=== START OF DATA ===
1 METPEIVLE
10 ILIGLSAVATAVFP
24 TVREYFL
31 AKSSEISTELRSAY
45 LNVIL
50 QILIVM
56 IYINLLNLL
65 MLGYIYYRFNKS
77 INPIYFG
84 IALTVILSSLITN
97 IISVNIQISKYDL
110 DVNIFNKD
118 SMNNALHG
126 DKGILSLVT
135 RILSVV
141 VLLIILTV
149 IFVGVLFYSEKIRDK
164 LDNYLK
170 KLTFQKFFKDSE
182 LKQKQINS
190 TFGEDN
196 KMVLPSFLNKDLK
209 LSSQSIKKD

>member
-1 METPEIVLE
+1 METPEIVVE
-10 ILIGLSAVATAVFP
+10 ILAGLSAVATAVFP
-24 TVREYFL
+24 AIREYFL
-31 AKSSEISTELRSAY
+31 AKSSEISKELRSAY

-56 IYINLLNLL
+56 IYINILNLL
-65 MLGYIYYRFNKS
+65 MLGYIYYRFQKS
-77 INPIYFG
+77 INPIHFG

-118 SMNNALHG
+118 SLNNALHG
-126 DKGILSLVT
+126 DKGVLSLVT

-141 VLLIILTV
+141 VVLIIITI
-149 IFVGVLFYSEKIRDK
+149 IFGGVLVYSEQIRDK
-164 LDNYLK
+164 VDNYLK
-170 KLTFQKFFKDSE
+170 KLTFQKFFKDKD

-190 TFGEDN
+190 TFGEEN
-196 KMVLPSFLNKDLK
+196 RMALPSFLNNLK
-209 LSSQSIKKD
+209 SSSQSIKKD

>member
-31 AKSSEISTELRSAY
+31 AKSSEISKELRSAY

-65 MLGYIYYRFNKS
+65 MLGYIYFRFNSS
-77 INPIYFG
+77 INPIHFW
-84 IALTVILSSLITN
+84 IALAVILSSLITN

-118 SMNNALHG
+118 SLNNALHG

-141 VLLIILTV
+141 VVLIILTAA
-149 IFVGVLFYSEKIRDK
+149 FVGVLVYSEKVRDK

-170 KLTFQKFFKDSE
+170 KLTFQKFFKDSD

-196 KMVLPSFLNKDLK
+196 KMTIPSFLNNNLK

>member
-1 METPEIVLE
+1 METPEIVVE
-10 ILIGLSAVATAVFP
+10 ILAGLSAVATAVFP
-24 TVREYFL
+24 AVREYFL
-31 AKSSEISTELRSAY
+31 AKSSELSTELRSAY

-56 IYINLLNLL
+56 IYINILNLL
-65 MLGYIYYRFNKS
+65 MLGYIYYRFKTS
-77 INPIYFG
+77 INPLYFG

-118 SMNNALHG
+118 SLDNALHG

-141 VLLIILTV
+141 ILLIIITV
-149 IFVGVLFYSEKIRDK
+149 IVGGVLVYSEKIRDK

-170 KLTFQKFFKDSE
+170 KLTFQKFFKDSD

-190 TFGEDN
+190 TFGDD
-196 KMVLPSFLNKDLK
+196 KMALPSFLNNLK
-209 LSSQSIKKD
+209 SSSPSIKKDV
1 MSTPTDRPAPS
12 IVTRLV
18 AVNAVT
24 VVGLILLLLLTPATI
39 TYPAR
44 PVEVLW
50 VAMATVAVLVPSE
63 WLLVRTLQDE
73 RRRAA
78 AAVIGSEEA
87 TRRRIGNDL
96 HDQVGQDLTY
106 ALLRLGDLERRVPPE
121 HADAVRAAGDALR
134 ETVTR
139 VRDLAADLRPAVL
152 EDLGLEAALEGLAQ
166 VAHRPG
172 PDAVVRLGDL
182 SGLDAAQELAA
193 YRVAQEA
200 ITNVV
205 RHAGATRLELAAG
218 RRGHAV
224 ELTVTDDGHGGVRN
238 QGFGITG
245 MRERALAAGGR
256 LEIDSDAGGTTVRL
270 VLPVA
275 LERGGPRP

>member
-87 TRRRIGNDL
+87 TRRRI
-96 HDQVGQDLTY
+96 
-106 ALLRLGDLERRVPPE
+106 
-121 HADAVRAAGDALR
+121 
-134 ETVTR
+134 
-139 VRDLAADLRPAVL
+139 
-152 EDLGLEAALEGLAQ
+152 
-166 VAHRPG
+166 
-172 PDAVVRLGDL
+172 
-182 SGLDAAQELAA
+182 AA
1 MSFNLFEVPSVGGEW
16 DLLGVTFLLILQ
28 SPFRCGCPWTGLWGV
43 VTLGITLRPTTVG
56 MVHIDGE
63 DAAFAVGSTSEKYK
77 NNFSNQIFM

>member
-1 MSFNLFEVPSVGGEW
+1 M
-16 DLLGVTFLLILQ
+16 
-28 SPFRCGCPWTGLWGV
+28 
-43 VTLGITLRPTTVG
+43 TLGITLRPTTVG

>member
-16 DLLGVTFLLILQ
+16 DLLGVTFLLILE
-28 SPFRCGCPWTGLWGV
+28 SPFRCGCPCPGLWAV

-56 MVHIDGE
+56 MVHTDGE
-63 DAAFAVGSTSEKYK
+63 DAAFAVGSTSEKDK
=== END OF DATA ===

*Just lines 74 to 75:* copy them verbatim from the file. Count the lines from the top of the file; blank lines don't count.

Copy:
-196 KMVLPSFLNKDLK
+196 KMTIPSFLNNNLK